One is an announcement relating to a possible deterioration in the Guild's negotiations with AP, where union members have been working without a contract since November. Immediately below the announcement is an extraordinarily mean and spiteful cartoon produced by "alternative" comic Tom Tomorrow directed at Wisconsin Congressman Paul Ryan which has no place at the site of a group wishing to at least maintain a fig-leaf pretense of objectivity.

First let's look at several of the sentences seen in the 10:26 p.m. version of the pair's report (saved here at my host for future reference, fair use and discussion purposes) -- after the headline ("Wisconsin governor defends hobbling unions'), with which the AP pair may have had help:

By Noel Sheppard | April 14, 2011 | 9:41 PM EDT

Now that President Obama has put tax increases on the table in order to balance the budget, his media are going to put even more pressure on Republicans to comply.

A fine example of this happened on CNN's "John King USA" Thursday when the host actually asked Sen. Rob Portman (R-Oh.), "Should Republicans now have the open mind and the courage to maybe lose their jobs like President Bush did for the good of the country and at least say entering the conversation, 'We won't flatly, ideologically, reflexively rule out any tax increases?'" (video follows with transcript and commentary):

By Mark Finkelstein | April 14, 2011 | 9:03 PM EDT

Cenk Uygur can't figure out why accused Army leaker Bradley Manning isn't being treated like a "hero".  Seriously.

Uygur's guest on his MSNBC show this evening was P.J. Crowley, the former State Department spokesman who was forced out of his post for publicly criticizing the treatment of Manning while in detention awaiting trial.

Cenk whined as to why Manning isn't being accorded the "hero" treatment that Daniel Ellsberg received from some for his leak of the Pentagon Papers back in the Vietnam day.  But P.J. presumably surprised Cenk, strongly supporting the prosecution of Manning, saying he "caused damage to the United States and our interests around that world," and that his "prosecution is quite necessary."

View video after the jump.

By Matt Hadro | April 14, 2011 | 6:50 PM EDT

CNN's Ed Henry and Ali Velshi both think taxes should be raised in order to help reduce the deficit. However, neither gave any credence to the notion that raising taxes is detrimental in the current economic conditions on Thursday's "American Morning."

CNN's senior White House correspondent Ed Henry, reporting on the President's deficit-cutting proposals, remarked that in order to trim the deficit, both spending must be cut and taxes increased. This would mean that both Democrats and Republicans would be forced to vote for measures they wouldn't normally support.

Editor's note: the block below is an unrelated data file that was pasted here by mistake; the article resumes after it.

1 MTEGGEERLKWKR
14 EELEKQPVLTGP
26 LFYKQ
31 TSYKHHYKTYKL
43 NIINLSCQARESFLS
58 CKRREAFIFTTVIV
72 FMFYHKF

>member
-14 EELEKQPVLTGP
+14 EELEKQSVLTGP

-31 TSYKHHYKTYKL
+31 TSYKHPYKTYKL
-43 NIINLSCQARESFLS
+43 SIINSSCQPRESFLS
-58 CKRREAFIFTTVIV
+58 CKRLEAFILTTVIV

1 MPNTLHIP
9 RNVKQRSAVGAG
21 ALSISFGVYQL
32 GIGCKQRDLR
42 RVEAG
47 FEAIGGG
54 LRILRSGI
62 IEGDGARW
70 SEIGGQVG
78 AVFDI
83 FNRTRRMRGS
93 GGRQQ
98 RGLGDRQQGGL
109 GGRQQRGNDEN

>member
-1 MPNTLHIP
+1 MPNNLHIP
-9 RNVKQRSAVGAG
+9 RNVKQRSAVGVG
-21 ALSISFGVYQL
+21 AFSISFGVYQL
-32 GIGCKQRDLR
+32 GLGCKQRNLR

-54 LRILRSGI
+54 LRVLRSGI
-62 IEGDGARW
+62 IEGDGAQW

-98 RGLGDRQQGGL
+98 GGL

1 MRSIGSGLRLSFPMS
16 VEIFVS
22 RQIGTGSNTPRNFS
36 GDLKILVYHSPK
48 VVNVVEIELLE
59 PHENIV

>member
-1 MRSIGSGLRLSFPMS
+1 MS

Co-host Ali Velshi also agreed that higher taxes are necessary, and that since President Obama has had to "compromise," so to will Republicans and Democrats have to compromise on fiscal issues.  "Just as [Obama] has come around despite what happened the last election, despite the end of the year deals, despite his own debt commission and despite the showdown, the President has come around," Velshi said.

By Ken Shepherd | April 14, 2011 | 6:14 PM EDT

Last Friday the Maryland House of Delegates passed a bill granting in-state tuition to illegal immigrants. The bill had already cleared the state senate and Gov. Martin O'Malley (D) has said he will sign the bill.

Today's Baltimore Sun devoted sympathetic front-page coverage to illegal immigrants who now "celebrate the approval of in-state tuition for Maryland students regardless of immigration status."

"I want to be a part," blared the front-page headline to Nick Madigan's A-1 story.  Below the headline is a picture of  "Missael, an illegal immigrant from Mexico who lives in East Baltimore."

By Scott Whitlock | April 14, 2011 | 6:10 PM EDT

Hardball's Chris Matthews on Thursday slammed Fox News as a "roach motel" for possible presidential candidates, knocking the chances of that network's analysts, Newt Gingrich and Sarah Palin. Yet, the MSNBC anchor, who obsesses daily about the so-called birther issue, admitted he hasn't been as tough on Donald Trump as he could. (Trump, of course, hosts The Apprentice on parent channel NBC.)    

After Time magazine's Michael Scherer contrasted Palin and Gingrich with NBC's Trump, Matthews blurted, "Well, that's why I've sort of been nice to him, if he hasn't noticed that."

When Scherer relayed that the reality star has people telling him to stop talking about Barack Obama's birth certificate, Matthews further explained the connection to his network colleague: "...I'm one of those guys. I was on the phone with him a couple weeks ago: 'Stop it!' I can't tell him what to do."

[See video below. MP3 audio here.]

By Noel Sheppard | April 14, 2011 | 6:04 PM EDT

Conservative author S.E. Cupp must have felt like she was getting tag-teamed Wednesday when she opted to go on the "Joy Behar Show" along side Jerry Springer.

The trio debated a number of issues including the Bush tax cuts, but the debate really got heated when the host brought up the Republican desire to defund Planned Parenthood (video follows with transcript and commentary):